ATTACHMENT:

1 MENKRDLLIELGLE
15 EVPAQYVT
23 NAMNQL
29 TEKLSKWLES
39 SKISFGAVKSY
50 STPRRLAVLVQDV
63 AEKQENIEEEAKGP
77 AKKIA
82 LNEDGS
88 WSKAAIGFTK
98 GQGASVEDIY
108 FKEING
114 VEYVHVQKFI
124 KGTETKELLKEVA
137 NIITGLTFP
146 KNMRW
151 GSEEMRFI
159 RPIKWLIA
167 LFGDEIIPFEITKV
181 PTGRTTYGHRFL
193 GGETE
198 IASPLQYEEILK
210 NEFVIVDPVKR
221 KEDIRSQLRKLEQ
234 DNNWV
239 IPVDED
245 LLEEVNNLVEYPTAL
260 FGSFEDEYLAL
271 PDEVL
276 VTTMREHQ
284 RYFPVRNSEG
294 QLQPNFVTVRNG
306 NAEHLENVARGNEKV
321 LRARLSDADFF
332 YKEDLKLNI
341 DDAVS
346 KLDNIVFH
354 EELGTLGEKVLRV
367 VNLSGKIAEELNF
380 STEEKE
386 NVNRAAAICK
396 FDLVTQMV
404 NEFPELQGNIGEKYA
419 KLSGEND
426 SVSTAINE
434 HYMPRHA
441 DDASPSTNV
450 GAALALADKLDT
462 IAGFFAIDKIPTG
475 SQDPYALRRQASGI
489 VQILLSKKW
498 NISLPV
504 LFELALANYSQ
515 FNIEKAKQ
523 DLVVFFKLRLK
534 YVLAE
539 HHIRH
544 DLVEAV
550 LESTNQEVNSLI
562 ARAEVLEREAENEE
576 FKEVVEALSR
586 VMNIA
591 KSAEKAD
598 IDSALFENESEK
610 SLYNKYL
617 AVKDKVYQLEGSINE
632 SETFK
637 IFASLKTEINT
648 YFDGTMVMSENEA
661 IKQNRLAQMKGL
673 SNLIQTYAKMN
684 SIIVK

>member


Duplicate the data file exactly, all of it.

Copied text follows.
1 MENKRDLLIELGLE
15 EVPAQYVT
23 NAMNQL
29 TEKLSKWLES
39 SKISFGAVKSY
50 STPRRLAVLVQDV
63 AEKQENIEEEAKGP
77 AKKIA
82 LNEDGS
88 WSKAAIGFTK
98 GQGASVEDIY
108 FKEING
114 VEYVHVQKFI
124 KGTETKELLKEVA
137 NIITGLTFP
146 KNMRW
151 GSEEMRFI
159 RPIKWLIA
167 LFGDEIIPFEITKV
181 PTGRTTYGHRFL
193 GGETE
198 IASPLQYEEILK
210 NEFVIVDPVKR
221 KEDIRSQLRKLEQ
234 DNNWV
239 IPVDED
245 LLEEVNNLVEYPTAL
260 FGSFEDEYLAL
271 PDEVL
276 VTTMREHQ
284 RYFPVRNSEG
294 QLQPNFVTVRNG
306 NAEHLENVARGNEKV
321 LRARLSDADFF
332 YKEDLKLNI
341 DDAVS
346 KLDNIVFH
354 EELGTLGEKVLRV
367 VNLSGKIAEELNF
380 STEEKE
386 NVNRAAAICK
396 FDLVTQMV
404 NEFPELQGNIGEKYA
419 KLSGEND
426 SVSTAINE
434 HYMPRHA
441 DDASPSTNV
450 GAALALADKLDT
462 IAGFFAIDKIPTG
475 SQDPYALRRQASGI
489 VQILLSKKW
498 NISLPV
504 LFELALANYSQ
515 FNIEKAKQ
523 DLVVFFKLRLK
534 YVLAE
539 HHIRH
544 DLVEAV
550 LESTNQEVNSLI
562 ARAEVLEREAENEE
576 FKEVVEALSR
586 VMNIA
591 KSAEKAD
598 IDSALFENESEK
610 SLYNKYL
617 AVKDKVYQLEGSINE
632 SETFK
637 IFASLKTEINT
648 YFDGTMVMSENEA
661 IKQNRLAQMKGL
673 SNLIQTYAKMN
684 SIIVK

>member